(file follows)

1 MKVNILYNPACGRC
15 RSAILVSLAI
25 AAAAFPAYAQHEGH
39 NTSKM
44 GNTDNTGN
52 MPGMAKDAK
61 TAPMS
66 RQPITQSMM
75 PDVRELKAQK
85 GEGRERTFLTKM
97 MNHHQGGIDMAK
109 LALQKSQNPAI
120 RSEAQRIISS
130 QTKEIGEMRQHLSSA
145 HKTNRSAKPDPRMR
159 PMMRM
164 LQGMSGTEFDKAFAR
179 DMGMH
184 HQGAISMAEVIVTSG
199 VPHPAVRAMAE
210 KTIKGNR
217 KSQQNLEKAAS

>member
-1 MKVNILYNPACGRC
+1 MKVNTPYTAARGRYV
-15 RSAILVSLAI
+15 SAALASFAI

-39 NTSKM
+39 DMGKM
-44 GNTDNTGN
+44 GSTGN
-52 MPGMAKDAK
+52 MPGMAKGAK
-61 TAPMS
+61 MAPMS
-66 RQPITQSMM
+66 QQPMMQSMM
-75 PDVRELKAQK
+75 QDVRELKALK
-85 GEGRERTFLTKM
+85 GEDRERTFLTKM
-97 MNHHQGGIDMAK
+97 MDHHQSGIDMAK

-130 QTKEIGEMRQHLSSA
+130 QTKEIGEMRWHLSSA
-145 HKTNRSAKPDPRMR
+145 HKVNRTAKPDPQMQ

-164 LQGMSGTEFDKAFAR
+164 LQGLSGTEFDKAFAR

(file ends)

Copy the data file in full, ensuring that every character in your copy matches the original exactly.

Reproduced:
1 MKVNILYNPACGRC
15 RSAILVSLAI
25 AAAAFPAYAQHEGH
39 NTSKM
44 GNTDNTGN
52 MPGMAKDAK
61 TAPMS
66 RQPITQSMM
75 PDVRELKAQK
85 GEGRERTFLTKM
97 MNHHQGGIDMAK
109 LALQKSQNPAI
120 RSEAQRIISS
130 QTKEIGEMRQHLSSA
145 HKTNRSAKPDPRMR
159 PMMRM
164 LQGMSGTEFDKAFAR
179 DMGMH
184 HQGAISMAEVIVTSG
199 VPHPAVRAMAE
210 KTIKGNR
217 KSQQNLEKAAS

>member
-1 MKVNILYNPACGRC
+1 MKVNTPYTAARGRYV
-15 RSAILVSLAI
+15 SAALASFAI

-39 NTSKM
+39 DMGKM
-44 GNTDNTGN
+44 GSTGN
-52 MPGMAKDAK
+52 MPGMAKGAK
-61 TAPMS
+61 MAPMS
-66 RQPITQSMM
+66 QQPMMQSMM
-75 PDVRELKAQK
+75 QDVRELKALK
-85 GEGRERTFLTKM
+85 GEDRERTFLTKM
-97 MNHHQGGIDMAK
+97 MDHHQSGIDMAK

-130 QTKEIGEMRQHLSSA
+130 QTKEIGEMRWHLSSA
-145 HKTNRSAKPDPRMR
+145 HKVNRTAKPDPQMQ

-164 LQGMSGTEFDKAFAR
+164 LQGLSGTEFDKAFAR